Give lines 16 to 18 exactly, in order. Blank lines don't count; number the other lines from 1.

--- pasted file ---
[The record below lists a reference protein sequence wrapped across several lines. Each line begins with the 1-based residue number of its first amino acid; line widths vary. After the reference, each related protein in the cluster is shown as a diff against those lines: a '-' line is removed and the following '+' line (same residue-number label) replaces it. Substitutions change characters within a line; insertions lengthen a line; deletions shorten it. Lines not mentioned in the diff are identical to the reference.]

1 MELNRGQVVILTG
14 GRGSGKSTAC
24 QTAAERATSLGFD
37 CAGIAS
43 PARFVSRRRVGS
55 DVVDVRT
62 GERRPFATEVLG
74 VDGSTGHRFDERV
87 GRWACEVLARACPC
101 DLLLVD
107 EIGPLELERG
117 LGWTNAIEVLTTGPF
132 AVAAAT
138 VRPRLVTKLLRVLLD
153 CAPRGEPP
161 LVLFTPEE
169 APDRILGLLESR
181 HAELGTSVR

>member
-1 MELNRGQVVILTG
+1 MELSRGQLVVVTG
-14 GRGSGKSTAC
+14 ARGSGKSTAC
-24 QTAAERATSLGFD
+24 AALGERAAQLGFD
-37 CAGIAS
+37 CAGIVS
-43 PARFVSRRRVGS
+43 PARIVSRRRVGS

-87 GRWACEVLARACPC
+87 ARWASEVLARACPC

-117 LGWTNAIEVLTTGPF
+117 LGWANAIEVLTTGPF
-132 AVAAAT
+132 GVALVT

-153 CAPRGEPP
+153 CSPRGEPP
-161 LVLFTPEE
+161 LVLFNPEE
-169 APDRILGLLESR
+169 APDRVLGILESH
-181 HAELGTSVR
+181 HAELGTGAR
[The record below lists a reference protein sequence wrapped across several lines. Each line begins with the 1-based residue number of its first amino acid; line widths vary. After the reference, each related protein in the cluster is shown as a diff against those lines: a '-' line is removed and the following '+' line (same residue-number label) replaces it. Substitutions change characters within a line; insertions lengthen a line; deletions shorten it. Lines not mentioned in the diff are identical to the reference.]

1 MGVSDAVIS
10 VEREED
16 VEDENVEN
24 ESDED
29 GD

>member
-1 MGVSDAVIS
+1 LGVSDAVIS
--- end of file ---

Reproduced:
153 CAPRGEPP
161 LVLFTPEE
169 APDRILGLLESR